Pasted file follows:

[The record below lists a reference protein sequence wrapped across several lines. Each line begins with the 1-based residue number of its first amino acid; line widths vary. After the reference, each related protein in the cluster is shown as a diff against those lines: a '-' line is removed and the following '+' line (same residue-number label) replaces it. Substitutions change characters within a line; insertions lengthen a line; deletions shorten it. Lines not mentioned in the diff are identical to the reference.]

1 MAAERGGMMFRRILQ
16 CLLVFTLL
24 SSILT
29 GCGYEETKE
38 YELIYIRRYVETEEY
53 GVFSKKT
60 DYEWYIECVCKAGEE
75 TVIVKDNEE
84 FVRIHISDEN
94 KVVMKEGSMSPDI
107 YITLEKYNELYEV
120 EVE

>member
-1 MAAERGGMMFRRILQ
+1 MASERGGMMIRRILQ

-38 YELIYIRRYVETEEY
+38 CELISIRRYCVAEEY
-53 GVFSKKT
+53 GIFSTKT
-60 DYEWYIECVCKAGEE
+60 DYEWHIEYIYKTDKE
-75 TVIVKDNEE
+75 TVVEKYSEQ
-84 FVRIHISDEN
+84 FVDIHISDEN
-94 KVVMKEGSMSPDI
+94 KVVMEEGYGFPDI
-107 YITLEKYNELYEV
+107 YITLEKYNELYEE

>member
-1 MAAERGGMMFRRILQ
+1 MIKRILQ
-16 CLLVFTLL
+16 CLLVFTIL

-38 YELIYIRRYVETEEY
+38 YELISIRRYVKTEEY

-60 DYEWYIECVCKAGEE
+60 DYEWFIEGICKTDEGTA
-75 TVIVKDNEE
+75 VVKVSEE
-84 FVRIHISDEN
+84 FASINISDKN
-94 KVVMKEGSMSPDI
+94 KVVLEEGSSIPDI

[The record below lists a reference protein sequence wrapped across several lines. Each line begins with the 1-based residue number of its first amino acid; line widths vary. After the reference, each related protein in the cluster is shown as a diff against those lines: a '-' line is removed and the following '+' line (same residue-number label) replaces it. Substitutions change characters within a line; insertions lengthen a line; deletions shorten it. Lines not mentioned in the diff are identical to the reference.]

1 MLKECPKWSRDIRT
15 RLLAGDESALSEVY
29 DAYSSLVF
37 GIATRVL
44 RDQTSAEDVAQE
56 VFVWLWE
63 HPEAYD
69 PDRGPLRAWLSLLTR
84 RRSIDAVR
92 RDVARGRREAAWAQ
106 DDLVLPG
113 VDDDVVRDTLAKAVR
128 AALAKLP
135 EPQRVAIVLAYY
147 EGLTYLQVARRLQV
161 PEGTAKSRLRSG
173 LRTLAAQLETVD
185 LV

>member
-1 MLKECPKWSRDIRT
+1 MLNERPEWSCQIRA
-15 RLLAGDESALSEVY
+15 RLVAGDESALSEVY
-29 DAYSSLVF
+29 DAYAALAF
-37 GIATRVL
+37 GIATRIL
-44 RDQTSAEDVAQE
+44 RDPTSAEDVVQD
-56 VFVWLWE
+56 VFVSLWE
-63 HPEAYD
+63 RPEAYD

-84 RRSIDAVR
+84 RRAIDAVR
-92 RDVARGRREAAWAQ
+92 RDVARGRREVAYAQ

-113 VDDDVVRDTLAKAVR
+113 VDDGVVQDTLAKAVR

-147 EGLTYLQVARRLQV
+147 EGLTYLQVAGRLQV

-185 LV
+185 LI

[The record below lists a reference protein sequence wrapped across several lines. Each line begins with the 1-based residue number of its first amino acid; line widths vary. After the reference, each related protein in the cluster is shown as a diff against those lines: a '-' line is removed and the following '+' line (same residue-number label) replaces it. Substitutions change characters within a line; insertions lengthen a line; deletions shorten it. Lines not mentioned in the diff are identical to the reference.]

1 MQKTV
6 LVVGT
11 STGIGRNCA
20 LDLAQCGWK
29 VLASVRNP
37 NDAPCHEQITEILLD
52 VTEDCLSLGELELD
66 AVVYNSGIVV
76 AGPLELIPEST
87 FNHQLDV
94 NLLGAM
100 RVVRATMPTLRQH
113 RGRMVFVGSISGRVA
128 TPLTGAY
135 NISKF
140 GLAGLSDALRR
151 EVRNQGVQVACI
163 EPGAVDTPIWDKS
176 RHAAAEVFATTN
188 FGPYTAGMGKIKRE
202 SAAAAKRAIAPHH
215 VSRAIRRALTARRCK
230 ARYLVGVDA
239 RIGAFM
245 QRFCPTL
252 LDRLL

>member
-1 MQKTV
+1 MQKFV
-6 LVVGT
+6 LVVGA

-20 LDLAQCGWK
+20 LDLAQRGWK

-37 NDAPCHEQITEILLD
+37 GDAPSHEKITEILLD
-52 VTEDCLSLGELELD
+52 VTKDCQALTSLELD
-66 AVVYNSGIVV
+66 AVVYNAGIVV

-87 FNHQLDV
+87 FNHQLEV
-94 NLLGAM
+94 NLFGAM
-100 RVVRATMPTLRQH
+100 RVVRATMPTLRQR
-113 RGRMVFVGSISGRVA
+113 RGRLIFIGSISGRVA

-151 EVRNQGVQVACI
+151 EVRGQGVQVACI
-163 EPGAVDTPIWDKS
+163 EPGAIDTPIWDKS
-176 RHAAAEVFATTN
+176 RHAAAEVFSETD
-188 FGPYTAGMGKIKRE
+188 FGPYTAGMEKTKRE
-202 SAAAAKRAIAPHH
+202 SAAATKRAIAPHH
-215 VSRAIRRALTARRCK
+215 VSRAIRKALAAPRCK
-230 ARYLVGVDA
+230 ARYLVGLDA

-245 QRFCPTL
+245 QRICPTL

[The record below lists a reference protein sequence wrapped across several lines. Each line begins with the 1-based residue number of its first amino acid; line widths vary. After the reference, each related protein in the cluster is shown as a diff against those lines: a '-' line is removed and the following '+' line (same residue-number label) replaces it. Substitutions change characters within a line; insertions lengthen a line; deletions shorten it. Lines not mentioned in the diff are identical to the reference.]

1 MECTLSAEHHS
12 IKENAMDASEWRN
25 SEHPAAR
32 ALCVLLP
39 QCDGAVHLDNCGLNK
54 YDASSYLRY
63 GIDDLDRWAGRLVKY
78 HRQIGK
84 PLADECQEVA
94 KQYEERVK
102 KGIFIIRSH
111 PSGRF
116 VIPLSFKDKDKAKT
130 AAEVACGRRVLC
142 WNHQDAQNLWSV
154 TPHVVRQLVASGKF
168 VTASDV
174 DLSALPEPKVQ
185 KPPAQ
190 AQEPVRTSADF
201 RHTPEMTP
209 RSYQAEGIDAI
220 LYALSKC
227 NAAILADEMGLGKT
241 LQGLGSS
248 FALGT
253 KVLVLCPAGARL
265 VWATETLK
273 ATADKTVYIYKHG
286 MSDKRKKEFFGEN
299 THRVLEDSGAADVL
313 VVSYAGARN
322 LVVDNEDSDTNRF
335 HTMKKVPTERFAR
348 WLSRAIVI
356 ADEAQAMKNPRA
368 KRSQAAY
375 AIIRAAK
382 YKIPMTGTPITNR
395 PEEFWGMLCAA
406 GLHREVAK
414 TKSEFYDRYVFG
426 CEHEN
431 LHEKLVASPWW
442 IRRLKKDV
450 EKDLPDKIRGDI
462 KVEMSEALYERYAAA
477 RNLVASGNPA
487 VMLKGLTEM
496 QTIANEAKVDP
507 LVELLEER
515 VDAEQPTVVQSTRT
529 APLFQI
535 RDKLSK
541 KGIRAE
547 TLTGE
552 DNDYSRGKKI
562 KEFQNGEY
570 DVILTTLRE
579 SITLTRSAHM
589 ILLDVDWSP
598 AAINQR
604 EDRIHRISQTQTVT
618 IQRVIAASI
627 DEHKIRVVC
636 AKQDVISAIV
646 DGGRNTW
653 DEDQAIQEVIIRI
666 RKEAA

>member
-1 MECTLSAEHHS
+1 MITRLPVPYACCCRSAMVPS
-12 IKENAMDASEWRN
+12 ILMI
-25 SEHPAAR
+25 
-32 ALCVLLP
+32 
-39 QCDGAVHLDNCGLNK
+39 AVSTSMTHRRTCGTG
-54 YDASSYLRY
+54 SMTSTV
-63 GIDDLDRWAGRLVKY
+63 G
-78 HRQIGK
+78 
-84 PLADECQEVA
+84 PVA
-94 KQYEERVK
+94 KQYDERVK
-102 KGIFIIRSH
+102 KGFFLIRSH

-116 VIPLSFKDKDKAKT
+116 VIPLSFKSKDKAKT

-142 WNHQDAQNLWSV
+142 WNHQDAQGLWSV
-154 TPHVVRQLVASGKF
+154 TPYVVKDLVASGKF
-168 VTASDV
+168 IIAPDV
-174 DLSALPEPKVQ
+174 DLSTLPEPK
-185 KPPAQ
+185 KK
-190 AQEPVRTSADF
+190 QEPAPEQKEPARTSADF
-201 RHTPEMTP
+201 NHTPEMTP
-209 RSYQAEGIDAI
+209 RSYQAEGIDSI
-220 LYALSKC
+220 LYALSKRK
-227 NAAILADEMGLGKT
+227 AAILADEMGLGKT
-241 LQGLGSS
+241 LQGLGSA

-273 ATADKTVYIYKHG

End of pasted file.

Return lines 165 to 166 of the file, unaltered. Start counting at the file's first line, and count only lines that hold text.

102 KGIFIIRSH
111 PSGRF